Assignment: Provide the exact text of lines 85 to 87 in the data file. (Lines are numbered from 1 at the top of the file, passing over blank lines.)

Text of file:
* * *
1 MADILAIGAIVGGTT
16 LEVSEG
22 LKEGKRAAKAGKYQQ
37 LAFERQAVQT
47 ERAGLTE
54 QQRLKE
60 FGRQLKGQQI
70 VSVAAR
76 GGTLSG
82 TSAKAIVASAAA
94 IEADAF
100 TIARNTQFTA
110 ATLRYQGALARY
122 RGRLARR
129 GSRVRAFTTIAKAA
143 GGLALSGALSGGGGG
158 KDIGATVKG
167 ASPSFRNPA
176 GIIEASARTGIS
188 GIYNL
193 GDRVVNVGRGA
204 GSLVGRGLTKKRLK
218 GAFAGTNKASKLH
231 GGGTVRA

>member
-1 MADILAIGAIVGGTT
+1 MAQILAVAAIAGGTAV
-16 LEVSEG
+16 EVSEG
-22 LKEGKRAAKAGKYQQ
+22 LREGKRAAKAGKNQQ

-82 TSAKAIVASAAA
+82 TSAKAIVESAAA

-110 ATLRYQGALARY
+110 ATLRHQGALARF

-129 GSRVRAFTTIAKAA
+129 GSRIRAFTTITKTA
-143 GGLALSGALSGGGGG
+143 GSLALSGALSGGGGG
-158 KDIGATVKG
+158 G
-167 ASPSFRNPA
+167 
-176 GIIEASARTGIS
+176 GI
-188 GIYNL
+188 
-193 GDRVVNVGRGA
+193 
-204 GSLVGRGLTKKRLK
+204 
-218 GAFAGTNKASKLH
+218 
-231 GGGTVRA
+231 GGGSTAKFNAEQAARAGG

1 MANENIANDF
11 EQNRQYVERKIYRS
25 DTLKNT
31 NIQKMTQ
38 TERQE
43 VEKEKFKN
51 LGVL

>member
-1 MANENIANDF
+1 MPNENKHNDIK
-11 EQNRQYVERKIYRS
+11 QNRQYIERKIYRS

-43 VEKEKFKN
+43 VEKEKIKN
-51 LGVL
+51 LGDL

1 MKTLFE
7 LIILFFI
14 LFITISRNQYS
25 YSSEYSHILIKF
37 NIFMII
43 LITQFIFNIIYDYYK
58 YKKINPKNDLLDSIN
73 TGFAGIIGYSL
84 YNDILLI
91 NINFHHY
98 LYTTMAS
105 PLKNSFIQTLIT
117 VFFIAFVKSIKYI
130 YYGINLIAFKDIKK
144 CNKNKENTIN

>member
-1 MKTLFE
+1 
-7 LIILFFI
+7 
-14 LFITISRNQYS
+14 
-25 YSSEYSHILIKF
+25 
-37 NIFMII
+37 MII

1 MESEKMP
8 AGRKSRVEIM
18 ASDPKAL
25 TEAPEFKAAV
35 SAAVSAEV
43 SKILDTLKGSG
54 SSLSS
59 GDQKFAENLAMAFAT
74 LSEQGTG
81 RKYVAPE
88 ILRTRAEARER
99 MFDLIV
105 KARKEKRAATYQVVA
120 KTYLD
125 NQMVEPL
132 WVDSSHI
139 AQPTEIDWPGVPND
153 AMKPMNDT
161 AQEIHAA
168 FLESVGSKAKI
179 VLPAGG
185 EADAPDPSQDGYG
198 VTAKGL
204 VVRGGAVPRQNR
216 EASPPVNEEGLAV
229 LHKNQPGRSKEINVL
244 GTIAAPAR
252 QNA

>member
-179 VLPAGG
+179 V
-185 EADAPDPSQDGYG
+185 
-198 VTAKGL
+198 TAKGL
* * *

130 YYGINLIAFKDIKK
144 CNKNKENTIN

>member